For Canadians of a certain age, watching television images beamed by satellite from the Soviet Union of Paul Henderson scoring the epic goal that won the 1972 Summit Series is a defining moment.
“Henderson has scored for Canada!” belted the great Foster Hewitt in a moment that helped shape a nation’s collective identity.
But for one North Vancouver man, the memories are even more vivid. Wayne Hussey was one of only a few thousand Canadians who made the trip over to Moscow to watch the games live. He’d been given four tickets as part of a business deal, and made the trip over with his wife Jacqueline, and two good friends. Hussey is in his 90s now, but those memories of 50 years ago are still razor sharp.
“Right now, as I’m thinking about it, I’ve got shivers going up and down my back,” he told the North Shore News.
Party starts on flight across Atlantic
Many Canadian hockey fans are familiar with the ebbs and flows of that epic hockey series, but it’s fascinating to hear about the event from a hockey fan who had a truly unique view. Hussey’s memories start on the plane ride over.
“We dropped into Montreal, the jet did, to refuel and or otherwise, and lo and behold we heard a bunch of people singing,” he said. “The French people were boarding the plane. And before they got on, on came 12 dozen old-style beer.”
It was a cross-Atlantic flight for the record books.
“They were singing all the way over to Russia,” said Hussey. “They were the happiest, drunkest bunch that I’ve ever seen in my life out in public.”
When they arrived in the Soviet Union, it became clear that the rules were different.
“Here we were in Moscow at the height of the Cold War,” said Hussey. “The first thing they did when we got off the plane in Moscow was they took your passport away. Then you feel completely denuded of any security or anything that a passport means. And there we were in this great big country – it wasn’t a very nice feeling, but that was the rule.”
Speaking the common language of hockey
It was clear, however, that hockey was a shared passion for Canadians and Russians.
“The taxi driver was Russian, of course,” said Hussey, about his first interaction with a local resident. “I don’t know if the guy understood us or not. But then for some reason we had to bring up the word ‘Esposito.’ So all of a sudden the guy turns his head, even when he’s driving, and then looks at us with a great big smile, and he says ‘Esposito!’ He knew Esposito, knew all about him.”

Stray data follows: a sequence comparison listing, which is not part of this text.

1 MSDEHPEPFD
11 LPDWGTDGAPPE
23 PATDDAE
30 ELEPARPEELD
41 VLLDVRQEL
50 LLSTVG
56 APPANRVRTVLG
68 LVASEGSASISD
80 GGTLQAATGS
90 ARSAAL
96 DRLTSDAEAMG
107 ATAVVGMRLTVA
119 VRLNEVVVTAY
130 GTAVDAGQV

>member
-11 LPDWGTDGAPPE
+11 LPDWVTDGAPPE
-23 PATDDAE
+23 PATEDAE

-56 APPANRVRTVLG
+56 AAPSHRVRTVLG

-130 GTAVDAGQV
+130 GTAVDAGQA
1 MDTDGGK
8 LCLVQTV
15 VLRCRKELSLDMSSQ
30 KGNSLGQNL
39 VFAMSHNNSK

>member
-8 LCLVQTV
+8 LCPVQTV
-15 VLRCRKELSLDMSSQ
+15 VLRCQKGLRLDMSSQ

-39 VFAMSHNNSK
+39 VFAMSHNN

There were museum visits, late-night drinks and some gentle shenanigans – Hussey said he and his buddy managed to sneak into a heated meeting between Canada and Soviet hockey officials about the referees – but some of the more mundane aspects of life in the Soviet Union are the most memorable for Hussey. Jet lag kept waking him up early in the morning, and revealed something of Russian life he’d heard about but hadn’t imagined he’d ever see.
“The Russian women, at four o’clock in the morning, were sweeping the streets with willow brooms. It was quite a thing to see. … We’d read about that in books, but to actually see it in progress was much different.”
Soviet players changed the game
As for the hockey, Hussey recalled being amazed by what he saw from the Soviet players.
“When they started out from their end and or their defence, the passing of the puck was unbelievable,” he said. “They would be going more or less side to side, they weren’t going straight ahead. They were sort of circling and going up the ice at the same time. It was like a new style of seeing hockey being played, so that was most startling.”
But in the end, of course, the defining moment was a goal for Canada.
“When we won, it was the greatest nationalistic thing that I’ve ever felt, or seen, or heard,” said Hussey. “To be there seeing it happen was tremendous. And believe me – nothing has ever compared to it since.”